Trojans, Phishing and Money Mules

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This type of email has even been on social networking sites and looks like it is from a friend. So if you see an email in your inbox which looks to be from a friend, but the title of which does not look right and it contains unusual links. Or an email which looks like it is from a Bank or Building Society which has a link inside it which you are unsure of, don't click it! You can always contact your friend or bank to see if it is from them, or just delete it to be on the safe side.
If you think you may already have opened an email which contained a Trojan you can try to remove it using your anti virus software and notify your bank and card providers if you think that your details will have been read. If you are unsure as to how to remove the Trojan using your anit virus software then contact your software provider to see if they can help.

There is also the risk of phishing, this would normally be in the form of an email which appears to be from your Bank or Building Society and asks you to update information regarding your account or card details. This will not be from your Bank or Building Society, report the email to your Bank, who may even ask that you send a copy to them for their Fraud department to investigate.

Never give out your PIN number or card passwords or security numbers and if someone calls you asking for this information, hang up! Your bank or card provider would never ask for this information and so whoever is on the other end of the phone certainly is not from your bank or card provider.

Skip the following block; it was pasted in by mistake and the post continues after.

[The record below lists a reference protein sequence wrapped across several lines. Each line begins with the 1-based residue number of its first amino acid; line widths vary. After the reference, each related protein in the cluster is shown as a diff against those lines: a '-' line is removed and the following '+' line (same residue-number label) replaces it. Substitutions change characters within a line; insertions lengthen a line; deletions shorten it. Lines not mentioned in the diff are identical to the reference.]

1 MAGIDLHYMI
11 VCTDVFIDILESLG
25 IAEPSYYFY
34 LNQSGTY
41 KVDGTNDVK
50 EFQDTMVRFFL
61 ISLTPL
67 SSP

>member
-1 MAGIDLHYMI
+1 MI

Becoming a Money Mule is also a risk, and are required as money which has been accessed on an online bank account cannot be transfered overseas. So fraudsters recruit people to have the stolen money transferred to their account and then, that person wires the money from their account overseas, keeping a commission payment for themselves. People are recruited from this type of activity from job adverts such as Finance Manager required, and even are approached via email or contacted due to their CV being online.
It may at first appear that this is a legitimate job and you may even be given a contract to sign, but if you suspect that all may not be as it seems you really do need to report this straight away and not make any transfers as not only are you the easiest person to trace in the fraud you could be involved in a police investigation and your bank account frozen (containing all your money).

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Updated on 15th May, 2009

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